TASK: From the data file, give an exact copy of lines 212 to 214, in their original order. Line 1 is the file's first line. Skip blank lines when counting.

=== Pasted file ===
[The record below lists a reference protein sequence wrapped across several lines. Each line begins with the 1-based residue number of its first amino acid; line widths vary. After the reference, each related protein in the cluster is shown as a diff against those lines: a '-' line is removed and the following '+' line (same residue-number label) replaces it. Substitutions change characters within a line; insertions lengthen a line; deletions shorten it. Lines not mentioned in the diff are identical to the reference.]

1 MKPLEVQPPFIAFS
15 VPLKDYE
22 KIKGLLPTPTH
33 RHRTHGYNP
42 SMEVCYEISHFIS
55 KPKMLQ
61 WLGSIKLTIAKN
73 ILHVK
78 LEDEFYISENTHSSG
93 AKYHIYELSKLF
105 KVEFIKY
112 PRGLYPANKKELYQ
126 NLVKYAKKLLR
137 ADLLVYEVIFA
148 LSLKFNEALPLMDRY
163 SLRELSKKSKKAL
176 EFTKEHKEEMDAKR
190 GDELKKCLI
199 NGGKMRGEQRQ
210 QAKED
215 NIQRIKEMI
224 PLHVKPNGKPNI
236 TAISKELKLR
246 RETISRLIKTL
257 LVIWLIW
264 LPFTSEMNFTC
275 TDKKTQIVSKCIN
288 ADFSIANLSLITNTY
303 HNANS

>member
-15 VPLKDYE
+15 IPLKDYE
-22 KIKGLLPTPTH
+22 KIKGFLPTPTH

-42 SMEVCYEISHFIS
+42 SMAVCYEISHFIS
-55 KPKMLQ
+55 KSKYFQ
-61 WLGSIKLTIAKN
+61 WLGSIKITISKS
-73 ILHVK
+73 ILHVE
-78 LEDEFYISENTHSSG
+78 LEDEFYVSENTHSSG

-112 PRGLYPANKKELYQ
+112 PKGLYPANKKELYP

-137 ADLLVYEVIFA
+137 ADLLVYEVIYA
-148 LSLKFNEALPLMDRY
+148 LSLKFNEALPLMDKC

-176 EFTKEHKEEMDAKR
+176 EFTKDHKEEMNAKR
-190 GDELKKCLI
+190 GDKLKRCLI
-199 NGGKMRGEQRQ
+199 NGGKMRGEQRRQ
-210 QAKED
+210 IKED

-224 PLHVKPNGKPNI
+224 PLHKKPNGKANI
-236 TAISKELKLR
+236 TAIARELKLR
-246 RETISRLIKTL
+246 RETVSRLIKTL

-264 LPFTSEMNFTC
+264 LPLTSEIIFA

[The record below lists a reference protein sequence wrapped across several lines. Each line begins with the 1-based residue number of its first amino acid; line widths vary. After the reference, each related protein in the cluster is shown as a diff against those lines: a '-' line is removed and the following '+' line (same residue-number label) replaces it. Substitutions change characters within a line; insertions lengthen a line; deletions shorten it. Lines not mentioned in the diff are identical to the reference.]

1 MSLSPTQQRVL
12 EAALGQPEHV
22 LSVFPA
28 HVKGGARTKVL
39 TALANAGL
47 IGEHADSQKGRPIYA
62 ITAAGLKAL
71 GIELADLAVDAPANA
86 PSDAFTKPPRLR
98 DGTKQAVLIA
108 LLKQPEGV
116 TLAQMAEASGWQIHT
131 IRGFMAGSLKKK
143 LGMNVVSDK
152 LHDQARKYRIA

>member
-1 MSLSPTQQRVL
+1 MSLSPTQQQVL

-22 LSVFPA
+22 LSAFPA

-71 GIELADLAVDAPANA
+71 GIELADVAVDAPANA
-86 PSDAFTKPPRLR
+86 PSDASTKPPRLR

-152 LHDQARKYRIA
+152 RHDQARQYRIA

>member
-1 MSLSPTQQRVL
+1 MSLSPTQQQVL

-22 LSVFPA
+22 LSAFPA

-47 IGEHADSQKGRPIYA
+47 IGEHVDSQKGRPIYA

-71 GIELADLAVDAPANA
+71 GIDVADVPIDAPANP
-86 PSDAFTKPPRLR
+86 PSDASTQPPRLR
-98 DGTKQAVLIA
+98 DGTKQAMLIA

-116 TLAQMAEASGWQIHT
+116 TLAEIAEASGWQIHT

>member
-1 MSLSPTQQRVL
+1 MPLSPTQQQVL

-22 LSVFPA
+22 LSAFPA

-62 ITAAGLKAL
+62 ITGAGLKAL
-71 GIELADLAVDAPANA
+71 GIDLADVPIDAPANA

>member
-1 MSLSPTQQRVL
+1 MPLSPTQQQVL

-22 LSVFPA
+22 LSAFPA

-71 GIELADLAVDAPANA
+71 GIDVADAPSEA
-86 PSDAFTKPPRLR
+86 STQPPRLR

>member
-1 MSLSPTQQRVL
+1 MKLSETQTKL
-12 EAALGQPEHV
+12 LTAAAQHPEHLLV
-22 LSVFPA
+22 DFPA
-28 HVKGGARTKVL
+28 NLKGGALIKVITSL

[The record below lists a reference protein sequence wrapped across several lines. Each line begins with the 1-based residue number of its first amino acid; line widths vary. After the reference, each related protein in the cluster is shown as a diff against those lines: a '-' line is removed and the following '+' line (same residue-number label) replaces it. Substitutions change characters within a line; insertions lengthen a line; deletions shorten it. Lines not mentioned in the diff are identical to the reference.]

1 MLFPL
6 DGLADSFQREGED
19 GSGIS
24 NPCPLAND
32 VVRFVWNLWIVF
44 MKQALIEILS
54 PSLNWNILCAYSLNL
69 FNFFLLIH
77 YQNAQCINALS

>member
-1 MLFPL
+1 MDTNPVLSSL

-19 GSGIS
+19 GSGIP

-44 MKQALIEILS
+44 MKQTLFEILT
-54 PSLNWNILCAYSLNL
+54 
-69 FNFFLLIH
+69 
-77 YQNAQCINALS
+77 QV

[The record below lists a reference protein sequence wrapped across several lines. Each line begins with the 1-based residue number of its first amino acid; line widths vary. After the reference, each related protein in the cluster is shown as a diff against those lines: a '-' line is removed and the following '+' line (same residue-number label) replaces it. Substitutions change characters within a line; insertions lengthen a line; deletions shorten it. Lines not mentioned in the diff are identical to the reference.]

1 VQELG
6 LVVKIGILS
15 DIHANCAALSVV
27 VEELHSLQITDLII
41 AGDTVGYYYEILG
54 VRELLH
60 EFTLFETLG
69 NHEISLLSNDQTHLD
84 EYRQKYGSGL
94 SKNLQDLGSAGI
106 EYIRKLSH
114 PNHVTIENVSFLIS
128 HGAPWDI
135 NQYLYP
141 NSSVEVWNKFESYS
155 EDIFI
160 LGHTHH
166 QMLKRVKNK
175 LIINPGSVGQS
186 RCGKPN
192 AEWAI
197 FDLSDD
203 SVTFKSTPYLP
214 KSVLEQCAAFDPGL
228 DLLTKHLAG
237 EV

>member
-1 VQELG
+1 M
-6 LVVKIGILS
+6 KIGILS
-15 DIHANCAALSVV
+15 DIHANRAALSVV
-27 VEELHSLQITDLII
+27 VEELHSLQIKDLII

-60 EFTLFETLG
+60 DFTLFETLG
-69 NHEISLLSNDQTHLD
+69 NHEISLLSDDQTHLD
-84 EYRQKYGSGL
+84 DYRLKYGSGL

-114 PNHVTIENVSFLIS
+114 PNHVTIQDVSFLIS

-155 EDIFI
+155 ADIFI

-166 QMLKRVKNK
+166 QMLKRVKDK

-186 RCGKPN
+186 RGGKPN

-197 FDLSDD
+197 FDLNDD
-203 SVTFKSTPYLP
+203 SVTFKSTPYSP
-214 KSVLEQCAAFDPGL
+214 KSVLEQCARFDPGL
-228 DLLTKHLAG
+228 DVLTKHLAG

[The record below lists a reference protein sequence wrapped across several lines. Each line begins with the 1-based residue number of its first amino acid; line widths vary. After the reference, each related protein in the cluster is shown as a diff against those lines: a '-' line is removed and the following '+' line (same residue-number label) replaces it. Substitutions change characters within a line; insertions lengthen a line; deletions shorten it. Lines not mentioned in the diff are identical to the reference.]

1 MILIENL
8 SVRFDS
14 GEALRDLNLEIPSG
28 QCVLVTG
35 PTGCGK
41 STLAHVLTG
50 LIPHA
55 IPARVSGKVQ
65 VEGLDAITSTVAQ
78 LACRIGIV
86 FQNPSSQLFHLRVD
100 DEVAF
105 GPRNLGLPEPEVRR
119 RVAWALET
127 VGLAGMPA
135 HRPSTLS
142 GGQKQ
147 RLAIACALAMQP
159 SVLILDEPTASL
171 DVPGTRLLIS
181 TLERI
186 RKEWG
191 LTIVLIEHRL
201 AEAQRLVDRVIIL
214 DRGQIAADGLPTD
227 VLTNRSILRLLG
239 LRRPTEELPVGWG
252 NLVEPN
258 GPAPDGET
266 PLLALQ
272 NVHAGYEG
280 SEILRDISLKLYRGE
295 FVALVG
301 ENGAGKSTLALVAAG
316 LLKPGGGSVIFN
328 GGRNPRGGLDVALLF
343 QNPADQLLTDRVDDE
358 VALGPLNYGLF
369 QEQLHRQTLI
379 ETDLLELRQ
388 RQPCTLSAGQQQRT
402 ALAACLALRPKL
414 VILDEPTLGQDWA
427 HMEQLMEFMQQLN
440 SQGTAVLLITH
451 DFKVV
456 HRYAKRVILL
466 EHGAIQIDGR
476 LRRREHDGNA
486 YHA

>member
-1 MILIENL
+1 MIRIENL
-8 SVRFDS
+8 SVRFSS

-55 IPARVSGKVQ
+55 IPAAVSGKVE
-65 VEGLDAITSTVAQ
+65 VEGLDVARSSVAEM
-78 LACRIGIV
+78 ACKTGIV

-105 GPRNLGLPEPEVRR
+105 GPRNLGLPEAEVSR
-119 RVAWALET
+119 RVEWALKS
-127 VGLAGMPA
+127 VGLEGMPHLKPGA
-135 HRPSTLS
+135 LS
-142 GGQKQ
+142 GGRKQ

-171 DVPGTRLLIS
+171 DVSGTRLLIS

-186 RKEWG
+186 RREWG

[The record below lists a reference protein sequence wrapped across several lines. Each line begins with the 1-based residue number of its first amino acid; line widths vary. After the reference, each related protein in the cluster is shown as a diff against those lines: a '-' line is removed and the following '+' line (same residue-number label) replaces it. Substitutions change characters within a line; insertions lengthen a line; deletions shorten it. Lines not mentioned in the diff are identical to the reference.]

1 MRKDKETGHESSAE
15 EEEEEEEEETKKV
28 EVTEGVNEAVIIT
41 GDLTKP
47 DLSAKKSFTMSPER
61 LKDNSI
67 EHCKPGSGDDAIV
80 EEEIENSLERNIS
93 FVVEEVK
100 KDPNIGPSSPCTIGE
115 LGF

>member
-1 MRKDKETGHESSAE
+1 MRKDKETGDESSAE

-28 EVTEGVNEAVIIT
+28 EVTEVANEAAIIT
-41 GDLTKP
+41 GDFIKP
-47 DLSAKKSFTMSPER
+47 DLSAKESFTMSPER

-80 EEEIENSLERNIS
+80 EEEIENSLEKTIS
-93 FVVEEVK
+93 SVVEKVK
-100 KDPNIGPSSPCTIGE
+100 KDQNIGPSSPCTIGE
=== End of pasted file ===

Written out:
-203 SVTFKSTPYLP
+203 SVTFKSTPYSP
-214 KSVLEQCAAFDPGL